“Laurence worked hard throughout his education to dedicate time to his degree, growing family, various jobs and roles in our church,” Emma said. “This past year, the call to serve was stronger than ever, so we decided that he could answer that call. It shows his dedication to our country and to his desire to truly understand the stories of those he researches and writes about.”

What prompted you to study military history?

A lifelong passion and interest in the subject.

Why did you choose Texas A&M for your history studies?

I chose Texas A&M because I wanted to study Latin American history and military history, and it was the perfect institution to study both. 

What do you do/research at the U.S. Army Center of Military History? How?

I am working on a book on the U.S. training of Afghan forces. I use U.S. military records, personal interviews and oral histories. 

What does it mean to you to apply your skills with the U.S. Army Center of Military History?

It fills me with a deep sense of gratitude to foster improved learning in the U.S. Army and facilitate further analysis.

About Shane Makowicki

Texas A&M University history graduate student Shane Makowski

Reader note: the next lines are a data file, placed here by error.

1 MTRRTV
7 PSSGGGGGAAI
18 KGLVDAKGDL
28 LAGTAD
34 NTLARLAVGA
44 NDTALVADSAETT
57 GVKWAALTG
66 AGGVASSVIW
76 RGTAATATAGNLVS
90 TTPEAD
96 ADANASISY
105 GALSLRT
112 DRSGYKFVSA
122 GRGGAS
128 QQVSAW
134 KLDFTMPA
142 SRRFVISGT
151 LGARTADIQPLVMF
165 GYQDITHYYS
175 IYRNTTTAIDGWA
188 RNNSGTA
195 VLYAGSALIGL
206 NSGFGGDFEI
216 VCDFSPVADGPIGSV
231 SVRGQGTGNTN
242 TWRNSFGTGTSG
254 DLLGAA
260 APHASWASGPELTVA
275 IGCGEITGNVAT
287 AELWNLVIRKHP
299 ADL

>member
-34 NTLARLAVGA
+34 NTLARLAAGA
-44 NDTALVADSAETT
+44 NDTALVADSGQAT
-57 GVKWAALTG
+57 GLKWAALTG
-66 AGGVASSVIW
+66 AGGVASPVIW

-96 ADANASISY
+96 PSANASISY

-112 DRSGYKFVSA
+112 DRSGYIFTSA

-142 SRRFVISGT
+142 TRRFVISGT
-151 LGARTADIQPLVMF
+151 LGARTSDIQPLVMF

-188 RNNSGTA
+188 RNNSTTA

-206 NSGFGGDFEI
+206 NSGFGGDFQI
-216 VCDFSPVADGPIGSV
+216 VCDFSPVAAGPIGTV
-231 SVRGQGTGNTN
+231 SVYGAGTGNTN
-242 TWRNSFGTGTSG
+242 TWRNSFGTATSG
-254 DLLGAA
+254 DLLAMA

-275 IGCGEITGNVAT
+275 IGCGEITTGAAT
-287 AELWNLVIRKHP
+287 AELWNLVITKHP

Shane Makowicki '16

Shane Makowicki received his M.A. in history in the spring of 2016 at Texas A&M before working on his Ph.D. His field of focus is American military history, with particular emphasis on the American Civil War. He has taught several courses, including “The History of American Sea Power,” while at Texas A&M.

What prompted you to study military history?

My grandfather served in the military in the 1950s and often shared his experiences with me, which helped spark my curiosity. From a broader perspective, I have long felt that humans’ primary instinct is for survival. Therefore, I have been fascinated by the study of why men and women would seemingly contravene that instinct by facing death in combat. Finally, I believe that a true understanding of American history and of what it means to be a responsible and socially conscious citizen requires an understanding of conflicts central to our national story, such as the American Revolution and Civil War.